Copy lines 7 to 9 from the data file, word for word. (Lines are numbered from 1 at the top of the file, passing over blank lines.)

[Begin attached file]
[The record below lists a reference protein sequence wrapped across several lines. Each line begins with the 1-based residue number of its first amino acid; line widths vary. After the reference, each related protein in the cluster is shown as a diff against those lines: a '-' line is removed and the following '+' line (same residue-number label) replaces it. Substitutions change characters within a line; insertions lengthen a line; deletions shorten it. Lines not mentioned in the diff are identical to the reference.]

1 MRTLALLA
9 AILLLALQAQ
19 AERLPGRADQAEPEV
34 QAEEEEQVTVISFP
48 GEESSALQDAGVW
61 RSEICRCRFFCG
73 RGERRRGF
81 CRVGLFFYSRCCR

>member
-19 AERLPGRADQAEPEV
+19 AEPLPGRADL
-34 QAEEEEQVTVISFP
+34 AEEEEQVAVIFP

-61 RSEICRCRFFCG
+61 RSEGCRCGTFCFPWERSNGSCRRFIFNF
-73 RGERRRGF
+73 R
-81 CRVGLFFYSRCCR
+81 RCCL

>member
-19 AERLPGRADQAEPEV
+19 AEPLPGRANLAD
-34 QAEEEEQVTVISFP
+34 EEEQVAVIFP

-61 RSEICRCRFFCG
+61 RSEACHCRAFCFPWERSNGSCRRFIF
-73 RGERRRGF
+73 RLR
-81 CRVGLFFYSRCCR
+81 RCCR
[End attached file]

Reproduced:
61 RSEICRCRFFCG
73 RGERRRGF
81 CRVGLFFYSRCCR